Swimsuit—check. Neck pillow—check. Sunscreen, hiking boots, good book—check, check, check. You’re almost ready for your dream vacation, and you only have one more thing left to pack—your handy-dandy CPAP machine. If you’ve never traveled with your CPAP machine before, you might be feeling a little overwhelmed. Is it fragile? Will I have trouble getting through security at the airport? Should I check it with my bags, or carry it onboard the plane? Will it take up too much space in my suitcase? Many questions are probably running through your mind, but don’t stress. We’ve got the answers for you. Here are 5 tips to help you travel with ease, CPAP and all.[vc_single_image source=”featured_image” img_size=”full” alignment=”center”]
Don’t Check Your CPAP Machine
Has an airline ever lost your luggage before? If you’ve been in that situation, you know how stressful it can be to go without your phone charger, your tennis shoes, and your favorite pair of pajamas. Imagine how stressful it would be if your CPAP machine was packed in a suitcase that ended up getting lost on a layover and sent to Des Moines, Iowa instead of to Cape Town, South Africa with you. Because a CPAP machine is medically necessary, airlines don’t count it toward your carry-on allowances, and you should be able to store it in the overhead bins. Check with your specific airline before traveling, just to make sure there are no specific regulations, like a required doctor’s note.
Be Ready to Go through Security
The CPAP machine itself will need to be removed from its case and placed into a bin to run through the X-ray machine. The tubing and face mask can stay in the CPAP machine case, however. If you’re wary of germs lurking around in security bins, place the machine in a clear plastic bag before it goes through for the X-ray. Your CPAP machine may need to go through an Explosive Trace Detection test in which a TSA agent will swab the CPAP and then place the swab into a special machine to check for residue from explosives. This is an added measure of security to ensure the safety of all passengers and flight staff.
Pack a Voltage Adapter
If you’re traveling internationally, you probably thought to pack your wall outlet adapter. After all, you can’t plug your CPAP machine into an outlet that’s different than the two-pronged versions we have in the U.S. Another important difference to note is that electricity frequencies can vary from country to country. In the United States, we operate on 120 V and 60 Hz, while Indonesia runs 230 V and 50 Hz and Japan uses 100 V and 50 Hz/60 Hz. If you try to plug your machine into an outlet with a higher voltage, you’ll likely fry your machine, rendering it completely useless. A lower voltage may not allow the machine to properly function, if at all. Some devices may have a dial on the machine that allows you to manually adjust the voltage, but if yours doesn’t, you can purchase a voltage adapter before your trip to make sure the voltage difference doesn’t destroy your CPAP machine.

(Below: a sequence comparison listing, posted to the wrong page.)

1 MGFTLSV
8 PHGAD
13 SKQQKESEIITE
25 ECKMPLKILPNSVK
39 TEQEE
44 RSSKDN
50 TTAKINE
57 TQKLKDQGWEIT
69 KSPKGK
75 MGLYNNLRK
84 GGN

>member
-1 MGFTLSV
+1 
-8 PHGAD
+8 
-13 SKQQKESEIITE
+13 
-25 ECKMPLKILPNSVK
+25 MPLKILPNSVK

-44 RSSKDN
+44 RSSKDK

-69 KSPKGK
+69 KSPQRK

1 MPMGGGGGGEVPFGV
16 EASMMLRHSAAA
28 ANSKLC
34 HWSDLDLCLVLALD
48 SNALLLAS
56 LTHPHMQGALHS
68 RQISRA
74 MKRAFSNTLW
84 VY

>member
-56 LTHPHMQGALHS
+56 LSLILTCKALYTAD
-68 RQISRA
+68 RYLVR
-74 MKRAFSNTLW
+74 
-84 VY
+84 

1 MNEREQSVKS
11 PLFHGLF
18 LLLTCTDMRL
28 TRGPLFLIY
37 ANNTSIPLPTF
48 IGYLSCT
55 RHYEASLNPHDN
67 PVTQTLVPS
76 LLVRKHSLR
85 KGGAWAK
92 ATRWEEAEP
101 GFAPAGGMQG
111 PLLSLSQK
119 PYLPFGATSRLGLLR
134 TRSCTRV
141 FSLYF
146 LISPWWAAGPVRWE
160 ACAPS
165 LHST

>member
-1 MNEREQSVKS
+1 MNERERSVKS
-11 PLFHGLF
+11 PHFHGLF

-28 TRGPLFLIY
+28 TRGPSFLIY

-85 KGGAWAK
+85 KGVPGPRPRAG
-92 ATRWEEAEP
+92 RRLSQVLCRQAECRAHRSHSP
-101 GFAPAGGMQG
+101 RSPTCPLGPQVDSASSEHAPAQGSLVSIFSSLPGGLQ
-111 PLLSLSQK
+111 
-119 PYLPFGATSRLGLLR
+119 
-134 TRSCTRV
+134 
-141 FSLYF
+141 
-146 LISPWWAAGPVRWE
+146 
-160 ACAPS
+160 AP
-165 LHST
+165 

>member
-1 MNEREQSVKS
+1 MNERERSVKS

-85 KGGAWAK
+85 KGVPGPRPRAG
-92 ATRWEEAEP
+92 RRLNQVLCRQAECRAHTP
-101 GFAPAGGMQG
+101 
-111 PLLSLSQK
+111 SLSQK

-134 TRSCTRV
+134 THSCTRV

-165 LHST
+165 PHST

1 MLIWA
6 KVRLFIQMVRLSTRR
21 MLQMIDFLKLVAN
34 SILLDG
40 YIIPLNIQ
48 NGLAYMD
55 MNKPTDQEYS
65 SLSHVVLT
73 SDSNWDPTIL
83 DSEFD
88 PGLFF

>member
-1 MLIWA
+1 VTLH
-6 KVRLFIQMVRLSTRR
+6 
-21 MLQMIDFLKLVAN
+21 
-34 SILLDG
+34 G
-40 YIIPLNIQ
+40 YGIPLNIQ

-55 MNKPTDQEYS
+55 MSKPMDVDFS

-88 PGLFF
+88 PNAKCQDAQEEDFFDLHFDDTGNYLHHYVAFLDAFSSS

Book a Flight with Outlets to Sleep on the Plane
If you plan on sleeping on your journey (check out this blog for some tips to help you if you have trouble sleeping on a plane), you’ll want to use your CPAP machine. Most airlines offer power outlets in business or first class so you can plug your machine in while you doze on the plane. Many airlines have power outlets available for the economy seats, but call your airline before booking your flight to make sure you get a seat equipped with the ability to plug in your machine.
Consider Investing in a Travel-Sized CPAP Machine
If your machine is too bulky, or you feel that it will be a hassle to lug it on and off the plane and to your hotel, look into purchasing a travel-sized CPAP machine. They’re smaller and often come with a battery, which could come in handy if you plan on camping or visiting a city without electricity. Keep in mind that most insurances won’t pay for more than one CPAP machine, so this may be an out-of-pocket cost.
Check out this blog to read about Dr. Pasha’s experiences with allergies in Florence, Italy. You can also take a look at the Pasha Travel Guide to see this year’s top 12 travel destinations, and learn tips for traveling allergy-free. This week, we’re featuring Jerusalem, Israel, and covering allergens to watch out for, fun activities to do while you’re there, and important medicine restrictions for travelers. Follow us on Facebook and Pinterest for more updates!